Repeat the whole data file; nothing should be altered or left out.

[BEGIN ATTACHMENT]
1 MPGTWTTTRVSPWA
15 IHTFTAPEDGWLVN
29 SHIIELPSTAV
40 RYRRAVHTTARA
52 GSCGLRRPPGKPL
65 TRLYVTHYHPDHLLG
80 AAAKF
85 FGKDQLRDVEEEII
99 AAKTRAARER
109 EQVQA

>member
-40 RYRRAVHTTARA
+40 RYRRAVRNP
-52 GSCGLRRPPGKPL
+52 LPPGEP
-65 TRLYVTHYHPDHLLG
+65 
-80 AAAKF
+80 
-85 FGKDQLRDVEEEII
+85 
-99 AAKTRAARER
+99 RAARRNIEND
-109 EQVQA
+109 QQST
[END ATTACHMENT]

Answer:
1 MPGTWTTTRVSPWA
15 IHTFTAPEDGWLVN
29 SHIIELPSTAV
40 RYRRAVHTTARA
52 GSCGLRRPPGKPL
65 TRLYVTHYHPDHLLG
80 AAAKF
85 FGKDQLRDVEEEII
99 AAKTRAARER
109 EQVQA

>member
-40 RYRRAVHTTARA
+40 RYRRAVRNP
-52 GSCGLRRPPGKPL
+52 LPPGEP
-65 TRLYVTHYHPDHLLG
+65 
-80 AAAKF
+80 
-85 FGKDQLRDVEEEII
+85 
-99 AAKTRAARER
+99 RAARRNIEND
-109 EQVQA
+109 QQST